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Chinese patrol ships keep presence around Malaysian reefs

Exclusive: Ship-tracking data shows Chinese coastguard vessels at Luconia Shoals, 1,000 miles from mainland

Oliver Holmes South-east Asia correspondent

Wednesday 5 April 2017 17.36 BSTLast modified on Sunday 9 April 2017 03.21 BST

Chinese coastguard vessels maintain a near-constant presence around reefs claimed by Malaysia in the South China Sea, ship-tracking data shared with the Guardian has revealed.

The findings show the extent of Beijing’s military ambitions far south of its borders, antagonising south-east Asian countries and deepening a potentially explosive foreign policy crisis with the US president, Donald Trump.

During the first two months of 2017, three Chinese ships patrolled the Luconia Shoals, an area of islets and reefs that are more than 1,000 miles (1,600km) from mainland China and only about 90 miles (145 km) north of Malaysian Borneo.

The ships were traced by the Asia Maritime Transparency Initiative (AMTI), part of Washington’s Center for Strategic and International Studies, and the non-profit Center for Advanced Defense Studies(C4ADS).

The US-based groups said the two months were not unusual and were consistent with regular rotations of up to 11 Chinese patrol ships it had traced in the area since late 2015.

Control over the South China Sea, a route for half the world’s commercial shipping, has become a major international conflict point, with Beijing asserting sovereignty over maritime areas also claimed by Vietnam, Taiwan, Malaysia, Brunei and the Philippines.

 Chinese ship classes patrolling Luconia Shoals since January 2016 Photograph: AMTI and C4ADS

China has spent years reclaiming reefs and last month completed three major military bases in the region that have naval, air, radar and missile-defence facilities.

The issue is expected to be high on the agenda for a meeting between Trump and the Chinese president, Xi Jinping, who will visit the US on Thursday.

Chinese vessels with armed personnel aboard that escort Chinese fishing boats have been spotted around Luconia Shoals before. Malaysian fishermen say these vessels have chased them away from the area.

Warning that Beijing's military bases in South China Sea are ready for use


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In 2015, Malaysia departed from its normally soft approach to the South China Sea dispute to protest against what it said was an intrusion.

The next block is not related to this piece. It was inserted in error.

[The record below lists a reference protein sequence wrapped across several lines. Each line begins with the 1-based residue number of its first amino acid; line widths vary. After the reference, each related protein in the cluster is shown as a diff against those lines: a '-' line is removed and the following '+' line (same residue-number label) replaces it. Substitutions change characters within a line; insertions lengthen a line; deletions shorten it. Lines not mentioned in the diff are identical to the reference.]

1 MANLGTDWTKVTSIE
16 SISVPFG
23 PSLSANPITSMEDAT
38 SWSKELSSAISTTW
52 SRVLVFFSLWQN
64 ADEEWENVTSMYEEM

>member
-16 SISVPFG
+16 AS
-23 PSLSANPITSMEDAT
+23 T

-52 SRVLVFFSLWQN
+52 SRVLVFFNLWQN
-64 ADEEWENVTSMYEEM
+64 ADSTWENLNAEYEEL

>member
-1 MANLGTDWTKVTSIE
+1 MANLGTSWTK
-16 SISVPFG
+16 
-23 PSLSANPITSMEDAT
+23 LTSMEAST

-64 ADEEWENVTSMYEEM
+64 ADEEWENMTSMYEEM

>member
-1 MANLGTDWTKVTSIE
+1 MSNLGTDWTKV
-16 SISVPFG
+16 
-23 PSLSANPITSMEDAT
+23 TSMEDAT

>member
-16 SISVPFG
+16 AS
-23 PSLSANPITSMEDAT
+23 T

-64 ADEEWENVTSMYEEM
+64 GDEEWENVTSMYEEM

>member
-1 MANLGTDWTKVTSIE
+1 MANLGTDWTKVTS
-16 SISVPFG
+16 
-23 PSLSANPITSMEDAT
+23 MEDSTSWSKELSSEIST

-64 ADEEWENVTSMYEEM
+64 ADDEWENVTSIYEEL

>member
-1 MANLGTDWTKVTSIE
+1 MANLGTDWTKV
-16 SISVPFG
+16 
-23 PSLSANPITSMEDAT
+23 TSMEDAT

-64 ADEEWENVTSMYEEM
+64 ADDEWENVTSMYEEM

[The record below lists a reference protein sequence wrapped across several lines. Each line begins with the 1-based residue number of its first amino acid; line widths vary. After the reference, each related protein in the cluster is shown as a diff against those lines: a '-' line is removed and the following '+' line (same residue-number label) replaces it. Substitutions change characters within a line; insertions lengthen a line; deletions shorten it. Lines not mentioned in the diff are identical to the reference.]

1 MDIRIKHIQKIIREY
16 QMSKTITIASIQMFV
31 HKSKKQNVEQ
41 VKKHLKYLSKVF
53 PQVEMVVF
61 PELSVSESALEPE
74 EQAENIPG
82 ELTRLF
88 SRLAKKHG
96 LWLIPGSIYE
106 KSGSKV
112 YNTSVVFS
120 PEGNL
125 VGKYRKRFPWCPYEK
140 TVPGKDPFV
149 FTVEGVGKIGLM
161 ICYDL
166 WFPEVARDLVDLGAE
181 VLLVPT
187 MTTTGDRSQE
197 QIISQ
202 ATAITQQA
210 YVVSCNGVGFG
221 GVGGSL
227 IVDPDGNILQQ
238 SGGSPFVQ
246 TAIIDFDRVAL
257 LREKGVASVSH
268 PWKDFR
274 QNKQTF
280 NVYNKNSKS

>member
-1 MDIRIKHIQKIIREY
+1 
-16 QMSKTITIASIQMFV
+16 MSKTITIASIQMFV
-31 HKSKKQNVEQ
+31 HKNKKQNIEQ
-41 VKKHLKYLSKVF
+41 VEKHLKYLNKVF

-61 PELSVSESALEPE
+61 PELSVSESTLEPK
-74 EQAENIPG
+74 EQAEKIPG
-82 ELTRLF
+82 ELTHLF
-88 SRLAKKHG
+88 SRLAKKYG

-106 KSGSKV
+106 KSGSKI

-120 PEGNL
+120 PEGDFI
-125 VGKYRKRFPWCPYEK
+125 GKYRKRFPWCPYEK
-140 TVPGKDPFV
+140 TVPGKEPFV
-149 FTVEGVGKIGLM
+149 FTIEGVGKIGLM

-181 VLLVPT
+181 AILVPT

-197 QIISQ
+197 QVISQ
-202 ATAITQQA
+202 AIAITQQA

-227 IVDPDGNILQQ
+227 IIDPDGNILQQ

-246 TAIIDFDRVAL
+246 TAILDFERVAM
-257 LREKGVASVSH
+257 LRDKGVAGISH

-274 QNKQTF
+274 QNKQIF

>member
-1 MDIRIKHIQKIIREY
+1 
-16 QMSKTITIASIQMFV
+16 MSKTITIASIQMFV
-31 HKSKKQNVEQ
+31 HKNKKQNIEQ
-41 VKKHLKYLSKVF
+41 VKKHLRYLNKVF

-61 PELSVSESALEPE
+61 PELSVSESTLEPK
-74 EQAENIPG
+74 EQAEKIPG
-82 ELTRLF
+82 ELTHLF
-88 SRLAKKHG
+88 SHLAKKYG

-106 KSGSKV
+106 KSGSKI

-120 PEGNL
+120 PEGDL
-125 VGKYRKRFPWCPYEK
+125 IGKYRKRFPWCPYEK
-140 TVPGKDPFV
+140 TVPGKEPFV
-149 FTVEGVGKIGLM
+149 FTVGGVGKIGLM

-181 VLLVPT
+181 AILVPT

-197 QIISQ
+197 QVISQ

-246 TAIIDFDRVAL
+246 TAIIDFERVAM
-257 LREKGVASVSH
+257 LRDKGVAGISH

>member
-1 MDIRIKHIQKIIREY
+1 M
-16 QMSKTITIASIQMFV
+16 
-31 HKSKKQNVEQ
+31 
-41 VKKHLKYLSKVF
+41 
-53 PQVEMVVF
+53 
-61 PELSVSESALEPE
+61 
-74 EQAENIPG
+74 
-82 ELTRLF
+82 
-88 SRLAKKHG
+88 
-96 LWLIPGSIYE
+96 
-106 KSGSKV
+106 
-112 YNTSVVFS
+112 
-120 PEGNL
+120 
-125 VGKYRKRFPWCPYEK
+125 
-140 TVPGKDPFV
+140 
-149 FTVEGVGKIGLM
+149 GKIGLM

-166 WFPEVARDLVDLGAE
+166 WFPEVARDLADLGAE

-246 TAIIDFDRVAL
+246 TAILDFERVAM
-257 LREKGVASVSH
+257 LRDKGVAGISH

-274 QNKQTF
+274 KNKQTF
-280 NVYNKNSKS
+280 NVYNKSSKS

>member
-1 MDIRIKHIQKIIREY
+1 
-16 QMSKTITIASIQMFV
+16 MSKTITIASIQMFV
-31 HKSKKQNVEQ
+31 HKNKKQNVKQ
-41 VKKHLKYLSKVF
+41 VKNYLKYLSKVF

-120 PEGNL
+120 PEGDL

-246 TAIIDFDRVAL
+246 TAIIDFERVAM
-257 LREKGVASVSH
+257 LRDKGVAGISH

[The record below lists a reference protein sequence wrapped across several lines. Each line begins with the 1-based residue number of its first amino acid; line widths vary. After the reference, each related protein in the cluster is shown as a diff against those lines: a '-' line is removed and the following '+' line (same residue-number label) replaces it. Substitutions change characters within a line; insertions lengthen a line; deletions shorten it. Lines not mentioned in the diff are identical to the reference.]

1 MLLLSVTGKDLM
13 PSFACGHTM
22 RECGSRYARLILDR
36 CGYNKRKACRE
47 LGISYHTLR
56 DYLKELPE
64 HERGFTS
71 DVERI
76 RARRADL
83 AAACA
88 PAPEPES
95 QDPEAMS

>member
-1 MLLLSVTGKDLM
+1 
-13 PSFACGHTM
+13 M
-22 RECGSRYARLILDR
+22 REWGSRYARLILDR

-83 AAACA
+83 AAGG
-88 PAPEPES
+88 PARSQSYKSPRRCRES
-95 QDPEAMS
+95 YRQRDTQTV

The Chinese vessels were said to have withdrawn in late 2015 but AMTI and C4ADS said “it appears that Chinese ships returned almost immediately”. In March 2016, Malaysia summoned the Chinese ambassador to explain why a large number of China-flagged boats were in Malaysian waters.

During January and February this year, only one Malaysian government vessel patrolled the shoals, the AMTI and C4ADS said, adding that it came a close as four miles to a Chinese ship, “indicating that its purpose was likely to monitor the CCG presence”.

Malaysia’s ministry of defence did not respond to a request for comment.

The shoals, which remain under water at high-tide, are inside the 200 nautical mile exclusive economic zone claimed by Malaysia and are located between the hotly contested Spratly Islands to the north and James Shoal, which China often calls its southernmost territory, to the south.

China’s coastguard fleet is often armed with machine guns and can be placed under army control during wartime. The largest ship type operating in the Luconia Shoals is the 5,000-tonne Shuoshi II-class.

China denies it is militarising the South China Sea.

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The US conducts regular air and naval patrols to assert its rights of passage. The US secretary of state, Rex Tillerson, said in January the US should block Chinese access to islands it has built in the South China Sea. A Chinese military aircraft had an “unsafe” encounterwith a US navy surveillance aircraft over the area in February.

China has installed HQ-9 surface-to-air missiles at one island as well as anti-ship cruise missiles, AMTI said. It had also built enough hangars for 72 combat aircraft and several larger bombers.

The reclamation of the islands has also had a devastating impact on some of the world’s most biodiverse coral reefs.

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